Decibel vs. Hertz

By Jaxson

Main Difference

The main difference between Decibel and Hertz is that the Decibel is a logarithmic unit expressing the ratio of a physical quantity and Hertz is a SI unit for frequency

  • Decibel

    The decibel (symbol: dB) is a relative unit of measurement corresponding to one tenth of bel. It is used to express the ratio of one value of a power or field quantity to another, on a logarithmic scale, the logarithmic quantity being called the power level or field level, respectively.

    It can be used to express a change in value (e.g., +1 dB or −1 dB) or an absolute value. In the latter case, it expresses the ratio of a value to a fixed reference value; when used in this way, a suffix that indicates the reference value is often appended to the decibel symbol. For example, if the reference value is 1 volt, then the suffix is “V” (e.g., “20 dBV”), and if the reference value is one milliwatt, then the suffix is “m” (e.g., “20 dBm”).Two different scales are used when expressing a ratio in decibels, depending on the nature of the quantities: power and field (root-power). When expressing a power ratio, the number of decibels is ten times its logarithm to base 10. That is, a change in power by a factor of 10 corresponds to a 10 dB change in level. When expressing field (root-power) quantities, a change in amplitude by a factor of 10 corresponds to a 20 dB change in level. The decibel scales differ by a factor of two so that the related power and field levels change by the same number of decibels with linear loads.

    The definition of the decibel is based on the measurement of power in telephony of the early 20th century in the Bell System in the United States. One decibel is one tenth (deci-) of one bel, named in honor of Alexander Graham Bell; however, the bel is seldom used. Today, the decibel is used for a wide variety of measurements in science and engineering, most prominently in acoustics, electronics, and control theory. In electronics, the gains of amplifiers, attenuation of signals, and signal-to-noise ratios are often expressed in decibels.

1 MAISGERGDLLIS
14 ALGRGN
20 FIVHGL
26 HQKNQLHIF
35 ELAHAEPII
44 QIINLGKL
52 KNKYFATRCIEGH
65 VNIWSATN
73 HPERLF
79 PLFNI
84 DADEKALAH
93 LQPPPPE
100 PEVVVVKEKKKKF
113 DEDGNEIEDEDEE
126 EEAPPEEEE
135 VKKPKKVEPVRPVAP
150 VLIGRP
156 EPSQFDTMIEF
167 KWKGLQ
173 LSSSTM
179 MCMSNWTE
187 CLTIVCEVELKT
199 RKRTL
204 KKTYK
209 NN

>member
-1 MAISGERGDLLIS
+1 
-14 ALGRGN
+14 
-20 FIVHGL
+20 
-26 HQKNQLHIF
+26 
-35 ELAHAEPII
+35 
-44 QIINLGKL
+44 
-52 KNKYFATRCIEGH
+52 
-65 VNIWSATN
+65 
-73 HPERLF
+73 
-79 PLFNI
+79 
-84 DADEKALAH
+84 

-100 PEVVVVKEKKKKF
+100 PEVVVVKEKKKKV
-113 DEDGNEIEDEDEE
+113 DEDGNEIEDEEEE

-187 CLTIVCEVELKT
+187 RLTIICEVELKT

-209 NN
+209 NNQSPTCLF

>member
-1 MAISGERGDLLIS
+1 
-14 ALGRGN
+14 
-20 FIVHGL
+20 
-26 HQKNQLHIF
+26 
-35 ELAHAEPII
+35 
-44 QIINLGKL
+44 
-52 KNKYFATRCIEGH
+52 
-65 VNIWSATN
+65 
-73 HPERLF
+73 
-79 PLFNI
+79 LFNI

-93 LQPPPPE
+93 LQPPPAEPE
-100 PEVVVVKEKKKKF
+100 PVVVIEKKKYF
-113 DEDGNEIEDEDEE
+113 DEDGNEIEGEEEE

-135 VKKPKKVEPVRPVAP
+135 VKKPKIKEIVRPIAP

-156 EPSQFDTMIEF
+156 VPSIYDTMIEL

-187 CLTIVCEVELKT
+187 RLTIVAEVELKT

In the International System of Quantities, the decibel is defined as a unit of measurement for quantities of type level or level difference, which are defined as the logarithm of the ratio of power- or field-type quantities.

  • Hertz

    The hertz (symbol: Hz) is the derived unit of frequency in the International System of Units (SI) and is defined as one cycle per second. It is named after Heinrich Rudolf Hertz, the first person to provide conclusive proof of the existence of electromagnetic waves. Hertz are commonly expressed in multiples: kilohertz (103 Hz, kHz), megahertz (106 Hz, MHz), gigahertz (109 Hz, GHz), terahertz (1012 Hz, THz), petahertz (1015 Hz, PHz), exahertz (1018 Hz, EHz),

    and zettahertz (1021 Hz, ZHz).

    Some of the unit’s most common uses are in the description of sine waves and musical tones, particularly those used in radio- and audio-related applications. It is also used to describe the speeds at which computers and other electronics are driven. The units are often also used as a representation of Energy, via the photon energy equation, with one Hertz equivalent to h joules.

  • Decibel (noun)

    A common measure of sound intensity ratio that is one tenth of a bel on the logarithmic intensity scale. It is defined as dB = 10 log10(P1 / P2), where P1 and P2 are the relative powers of the sound.

  • Hertz (noun)

    In the International System of Units, the derived unit of frequency; one (period or cycle of any periodic event) per second. Symbol: Hz

  • Hertz (noun)

    the SI unit of frequency, equal to one cycle per second.

Oxford Dictionary

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